- Use a trigger to make remembering to perform an action easier. For example, have an email or text message sent to you the day before your credit card is due to avoid any late fees.
- When first attempting to make a change, concentrate on your strengths. Don’t try to work on your weaknesses.
- Understand when you have the most energy. Only take action at times of the day when your energy is high.
- If you’re trying to save, start with a small goal. For example, save just 2% of your income this month. Increase the amount by 2% every month.
- Never commit to a change for over 30 days. If you need to start tracking your expenses, do a trial run for 30 days. After the 30 days is over evaluate yourself and decide to continue or try something else.
- Look for the smallest and simplest action you can take to reach your goal.
- Sell or giveaway 1 possession a week. Soon you’ll start to question more your motives for buying.
- Commit to doing a task, such as listing something on eBay or cleaning out your closet, for just 25 minutes. If you want to continue after 25, go ahead. If you feel like stopping, stop. The important thing is to make a small time commitment upfront.
- Do the hardest thing first. The rest will be easy.
- Schedule a large chunk of time in the future to get started. Eliminate all distractions.
- Make a list of tasks you can batch. Do them in one sitting at a peak energy time.
- Set a deadline.
- Set an appointment with a fee only CERTIFIED FINANCIAL PLANNER® that offers a free initial consultation.
- Start a task that will give you immediate results. Call your credit card company and increase your limits to improve your credit score. Sell something on Craigslist or eBay and use it to pay off debt.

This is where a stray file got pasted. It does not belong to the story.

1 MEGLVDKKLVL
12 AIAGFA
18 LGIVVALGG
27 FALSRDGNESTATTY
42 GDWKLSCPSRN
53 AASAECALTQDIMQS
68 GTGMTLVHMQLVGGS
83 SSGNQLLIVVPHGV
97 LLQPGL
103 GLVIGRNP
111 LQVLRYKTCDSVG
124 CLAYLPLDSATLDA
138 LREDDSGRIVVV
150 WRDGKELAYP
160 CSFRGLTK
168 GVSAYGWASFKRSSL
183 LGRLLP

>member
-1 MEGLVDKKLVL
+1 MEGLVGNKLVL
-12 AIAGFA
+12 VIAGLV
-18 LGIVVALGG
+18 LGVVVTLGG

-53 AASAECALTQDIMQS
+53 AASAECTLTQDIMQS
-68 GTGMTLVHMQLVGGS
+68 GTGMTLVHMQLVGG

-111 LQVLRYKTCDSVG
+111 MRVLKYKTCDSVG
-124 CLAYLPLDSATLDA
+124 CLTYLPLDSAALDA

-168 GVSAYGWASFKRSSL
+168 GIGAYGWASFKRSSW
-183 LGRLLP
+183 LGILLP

Defeat the Urge
- Make a plan for what you will do once the urge comes to break your new habit/behavior. For example, your goal is to not buy any clothes this month to save for a trip. Upon setting this goal, decide what you will do once you get the urge to shop, which will come. Choose something that’s fun, that you’ll look forward to.
- Splurge on a few healthy and quality frozen meals. This way when the urge comes to eat out because you’re too lazy to cook, you can eat your frozen meals. Still a lot cheaper than going out.
Make it Painful
- When you set a goal, set a penalty for failure. This way you won’t be able to return to status quo if you fail.
- Make your goal public. No one likes to fail publicly.
- Every time you fail, make a list of what you give up. The more you associate failure with negative emotions, the better.
Secrets of Prosperity
Managing your money doesn’t have to be boring.
Make it rewarding. Play games with yourself. Make small bets with friends. Challenge yourself.
Just be interesting. Interesting money management makes for an interesting life. That’s the secret of prosperity.